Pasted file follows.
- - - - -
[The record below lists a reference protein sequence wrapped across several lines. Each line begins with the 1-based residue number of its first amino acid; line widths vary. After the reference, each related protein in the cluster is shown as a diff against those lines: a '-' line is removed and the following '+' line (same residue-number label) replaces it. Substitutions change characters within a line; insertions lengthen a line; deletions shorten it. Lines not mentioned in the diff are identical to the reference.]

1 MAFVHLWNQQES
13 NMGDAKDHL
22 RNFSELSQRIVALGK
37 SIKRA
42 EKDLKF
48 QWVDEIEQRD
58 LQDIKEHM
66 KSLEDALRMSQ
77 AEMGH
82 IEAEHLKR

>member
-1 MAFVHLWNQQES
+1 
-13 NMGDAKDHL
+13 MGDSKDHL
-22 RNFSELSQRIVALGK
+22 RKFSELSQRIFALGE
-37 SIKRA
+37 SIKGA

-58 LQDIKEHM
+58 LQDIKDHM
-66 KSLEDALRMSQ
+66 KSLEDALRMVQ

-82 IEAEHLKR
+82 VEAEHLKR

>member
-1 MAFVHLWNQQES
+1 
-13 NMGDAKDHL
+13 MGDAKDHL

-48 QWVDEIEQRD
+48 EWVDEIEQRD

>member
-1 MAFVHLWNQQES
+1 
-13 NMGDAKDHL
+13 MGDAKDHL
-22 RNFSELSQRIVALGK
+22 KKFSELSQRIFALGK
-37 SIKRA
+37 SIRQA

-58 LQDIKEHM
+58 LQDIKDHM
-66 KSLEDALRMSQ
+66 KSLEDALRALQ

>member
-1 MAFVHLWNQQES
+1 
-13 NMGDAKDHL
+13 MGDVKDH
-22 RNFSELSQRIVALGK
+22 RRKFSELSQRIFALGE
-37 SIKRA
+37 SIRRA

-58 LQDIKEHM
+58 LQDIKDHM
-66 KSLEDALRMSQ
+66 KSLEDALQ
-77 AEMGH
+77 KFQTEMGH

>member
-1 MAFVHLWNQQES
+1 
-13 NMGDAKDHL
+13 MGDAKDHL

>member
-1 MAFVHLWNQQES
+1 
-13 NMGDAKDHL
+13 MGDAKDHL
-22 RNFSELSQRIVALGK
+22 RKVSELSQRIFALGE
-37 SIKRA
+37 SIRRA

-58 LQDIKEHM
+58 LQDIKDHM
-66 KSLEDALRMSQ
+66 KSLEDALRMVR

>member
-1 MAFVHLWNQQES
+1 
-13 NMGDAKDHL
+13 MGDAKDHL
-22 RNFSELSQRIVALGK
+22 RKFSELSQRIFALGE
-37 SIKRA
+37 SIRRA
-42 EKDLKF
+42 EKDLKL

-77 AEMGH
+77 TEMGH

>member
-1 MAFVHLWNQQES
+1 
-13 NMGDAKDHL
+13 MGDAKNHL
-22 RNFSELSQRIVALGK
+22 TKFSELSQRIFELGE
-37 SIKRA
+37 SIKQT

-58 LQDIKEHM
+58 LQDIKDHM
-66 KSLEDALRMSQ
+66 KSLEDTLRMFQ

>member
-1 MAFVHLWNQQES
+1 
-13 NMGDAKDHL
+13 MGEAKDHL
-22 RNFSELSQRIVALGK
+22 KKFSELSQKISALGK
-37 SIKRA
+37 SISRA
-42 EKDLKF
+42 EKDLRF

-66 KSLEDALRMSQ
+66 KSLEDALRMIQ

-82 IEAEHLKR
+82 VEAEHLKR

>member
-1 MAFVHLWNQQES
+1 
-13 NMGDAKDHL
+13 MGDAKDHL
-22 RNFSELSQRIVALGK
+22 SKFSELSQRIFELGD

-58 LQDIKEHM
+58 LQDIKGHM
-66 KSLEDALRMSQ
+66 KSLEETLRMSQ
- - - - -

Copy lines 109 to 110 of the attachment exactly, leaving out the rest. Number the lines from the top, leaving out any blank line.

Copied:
-13 NMGDAKDHL
+13 MGEAKDHL